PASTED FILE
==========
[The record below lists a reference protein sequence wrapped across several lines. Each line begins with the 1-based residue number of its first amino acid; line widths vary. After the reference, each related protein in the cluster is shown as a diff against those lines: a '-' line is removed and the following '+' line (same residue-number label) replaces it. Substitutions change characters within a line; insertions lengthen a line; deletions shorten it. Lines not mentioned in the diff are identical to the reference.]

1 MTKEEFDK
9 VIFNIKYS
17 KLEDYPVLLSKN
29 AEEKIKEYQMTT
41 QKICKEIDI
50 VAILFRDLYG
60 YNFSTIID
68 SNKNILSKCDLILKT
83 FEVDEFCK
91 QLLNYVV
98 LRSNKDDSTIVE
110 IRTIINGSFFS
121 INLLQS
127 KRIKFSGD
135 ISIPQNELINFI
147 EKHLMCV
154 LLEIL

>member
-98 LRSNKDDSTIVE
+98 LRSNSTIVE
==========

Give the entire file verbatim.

[The record below lists a reference protein sequence wrapped across several lines. Each line begins with the 1-based residue number of its first amino acid; line widths vary. After the reference, each related protein in the cluster is shown as a diff against those lines: a '-' line is removed and the following '+' line (same residue-number label) replaces it. Substitutions change characters within a line; insertions lengthen a line; deletions shorten it. Lines not mentioned in the diff are identical to the reference.]

1 MTKEEFDK
9 VIFNIKYS
17 KLEDYPVLLSKN
29 AEEKIKEYQMTT
41 QKICKEIDI
50 VAILFRDLYG
60 YNFSTIID
68 SNKNILSKCDLILKT
83 FEVDEFCK
91 QLLNYVV
98 LRSNKDDSTIVE
110 IRTIINGSFFS
121 INLLQS
127 KRIKFSGD
135 ISIPQNELINFI
147 EKHLMCV
154 LLEIL

>member
-98 LRSNKDDSTIVE
+98 LRSNSTIVE